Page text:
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Durin's Bane, the Balrog of Moria, was unearthed at some time in the Third Age.

Shortly afterwards, the city was abandoned, and no one with any sense came that way again for a long time.

As stated in this answer, it is clear in the LOTR films that Gandalf knew the Balrog was there. I am not sure if it is so clear in the books what he knows of its nature.

If he does know of the Balrog in the books, is there any indication when and how he finds out?

The nature of Durin's Bane seems to have been a bit of a mystery for most of the Third Age; the elves do not know. Obviously, the dwarves think that it has gone; otherwise they would not try to retake Moria.

I've checked the LOTR wiki and skimmed The Silmarillion but have not seen anything obvious about this.

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    He doesn't know it is a Balrog in the book. – Bellerophon Sep 27 '16 at 16:25
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    "Obviously, the dwarves think that it has gone; otherwise they would not try to retake Moria." I'm not so sure about that, their greed may have blinded them from the danger. – Kevin Sep 28 '16 at 9:01
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Not until it's already upon them

Emphasis mine:

'What happened away up there at the door?' [Gimli] asked. 'Did you meet the beater of the drums?'

I do not know,' answered Gandalf. 'But I found myself suddenly faced by something that I have not met before. I could think of nothing to do but to try and put a shutting-spell on the door. I know many; but to do things of that kind rightly requires time, and even then the door can be broken by strength.

'As I stood there I could hear orc-voices on the other side: at any moment I thought they would burst it open. I could not hear what was said; they seemed to be talking in their own hideous language. All I caught was ghâsh; that is "fire". Then something came into the chamber - I felt it through the door, and the orcs themselves were afraid and fell silent. It laid hold of the iron ring, and then it perceived me and my spell.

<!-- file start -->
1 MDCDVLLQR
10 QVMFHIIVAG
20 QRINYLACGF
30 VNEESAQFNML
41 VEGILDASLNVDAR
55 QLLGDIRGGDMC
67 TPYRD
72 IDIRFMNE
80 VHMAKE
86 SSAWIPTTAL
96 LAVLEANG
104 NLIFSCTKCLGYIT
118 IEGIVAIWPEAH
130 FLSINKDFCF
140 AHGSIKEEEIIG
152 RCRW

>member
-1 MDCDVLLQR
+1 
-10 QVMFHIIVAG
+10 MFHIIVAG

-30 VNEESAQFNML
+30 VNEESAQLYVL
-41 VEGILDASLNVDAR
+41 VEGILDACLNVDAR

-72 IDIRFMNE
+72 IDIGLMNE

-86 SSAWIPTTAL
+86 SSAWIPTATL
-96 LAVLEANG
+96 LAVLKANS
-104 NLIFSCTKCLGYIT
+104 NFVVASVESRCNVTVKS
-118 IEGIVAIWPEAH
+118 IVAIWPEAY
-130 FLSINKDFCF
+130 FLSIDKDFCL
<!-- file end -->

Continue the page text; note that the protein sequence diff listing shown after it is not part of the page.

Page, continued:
What it was I cannot guess, but I have never felt such a challenge.

[...]

'Ai! ai!' wailed Legolas. 'A Balrog! A Balrog is come!'

Gimli stared with wide eyes. `Durin's Bane!' he cried, and letting his axe fall he covered his face.

'A Balrog,' muttered Gandalf. 'Now I understand.' He faltered and leaned heavily on his staff. 'What an evil fortune! And I am already weary.'

Fellowship of the Ring Book II Chapter 5: "The Bridge of Khazad-dûm"

For what it's worth, in the text Gandalf himself proposes Moria as an alternative to Caradhras:

'There is a way that we may attempt,' said Gandalf. 'I thought from the beginning, when first I considered this journey, that we should try it. But it is not a pleasant way, and I have not spoken of it to the Company before. Aragorn was against it, until the pass over the mountains had at least been tried.'

[...]

'The road that I speak of leads to the Mines of Moria,' said Gandalf. Only Gimli lifted up his head; a smouldering fire was in his eyes. On all the others a dread fell at the mention of that name. Even to the hobbits it was a legend of vague fear.

Fellowship of the Ring Book II Chapter 4: "A Journey in the Dark"